When a pet dies, to what degree can it be replaced by another? And to what degree can pets replace people in our lives? David Sedaris tells this story of cats and dogs and other animals.
There are 53 results for "David Sedaris"
David Sedaris comes from a big family, who for many years growing up, took annual vacations to the same beach house. In this story, David tells us about losing a sister last year, and how her death prompted a family reunion back at the beach.
Ira Glass's sister once met David Sedaris, and commented that he was much nicer than she thought he would be, given his writing. David replied, "I'm not nice, just two-faced." In this story, David shares the thoughts running through his head as he attempts to buy a cup of coffee.
A fable about being a crybaby, from David Sedaris' new book of animal fables, Squirrel Seeks Chipmunk.
One Halloween, David Sedaris decided to skip all the fake monsters and ghosts and zombies and visit the real thing: Dead people. In a morgue.
David Sedaris reads a new story that explores the age-old question: Can a parrot and a pot-bellied pig find happiness in a world that only wants to pigeon-hole them? David's most recent book is Dress Your Family in Corduroy and Denim.
A story by David Sedaris about what happens when natural enemies meet, in an Alcoholics Anonymous program, in prison. This story appears in David's collection of animal fables Squirrel Seeks Chipmunk.
David Sedaris reads his new fable about a squirrel, a chipmunk, and a love that could never be. He's the author of many books, including Dress Your Family in Cordoroy and Denim.
The great Christmas classics are all like fables. David Sedaris contributes his own, about barnyard animals who decide to play "Secret Santa." David is the author of many books, including a collection of Christmas stories, Holidays on Ice.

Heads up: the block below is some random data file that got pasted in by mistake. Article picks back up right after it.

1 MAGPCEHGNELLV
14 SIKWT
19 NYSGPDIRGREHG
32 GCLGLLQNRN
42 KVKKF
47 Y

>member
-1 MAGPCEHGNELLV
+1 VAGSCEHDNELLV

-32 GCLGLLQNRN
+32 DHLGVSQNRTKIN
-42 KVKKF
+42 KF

Contributor David Sedaris uncovers a disturbing and hidden trend that's taking place where small-minded people collide with big retail stores.
A fable about gossip and the service industry involving a cat and a baboon, by David Sedaris. David's story was recorded live at UCLA's Royce Hall, as part of UCLA's Performing Arts series.
A story by regular contributor David Sedaris involving his sister Lisa, a secret, and her very understanding parrot. David read this story live, and it's on his CD Live at Carnegie Hall. The story is also published in his book Dress Your Family in Corduroy and Denim.
David Sedaris wishes he could take back a wish. He's the author of Me Talk Pretty One Day and other books.
Author David Sedaris on cell phone usage in restrooms.
David Sedaris tells a story about how, as a teenager, he was scared of certain people...until he made them scared of him, one fateful night. Sedaris is the author of Me Talk Pretty One Day and other books.
What's French for French Fries? David Sedaris has been following the diplomatic fiascoes of the last few months from Paris, where he lives. Relations between France and the U.S. have been so horrible these days we asked him how it seemed from over there.
David Sedaris tells a story about his mother who hated home movies, and how his brothers and sisters came to appreciate them. David's the author of several books, including When You Are Engulfed in Flames.
A story from David Sedaris about how the movie The End of the Affair almost ended his relationship. He argues that being in love sometimes means not saying what's going through your head.
David Sedaris outlines an experiment he conducted with fluids and a tube and a bag. The result: The Stadium Pal.
David Sedaris reads a new story about what "they" do at Christmas. And by "they" of course, we mean the Dutch.
David Sedaris has this instructive tale of how, as a boy, with the help of his dad, he tried to bridge the chasm that divides the popular kid from the unpopular...with the sorts of results that perhaps you might anticipate.
David Sedaris talks about American and French reaction to the recent news in Paris, where he lives. He's the author of Me Talk Pretty One Day and other books.
How writer (and frequent This American Life contributor) David Sedaris and his family reacted when Sedaris's mother—a lifelong, unrepentant smoker—developed lung cancer. After a lifetime of barbed, funny remarks, no one in the family is prepared to talk about their feelings.
David Sedaris tells the story of a subway ride he took in Paris. Two American tourists mistake him for a Frenchman and, thinking he can't speak English, begin to talk loudly about how he smells.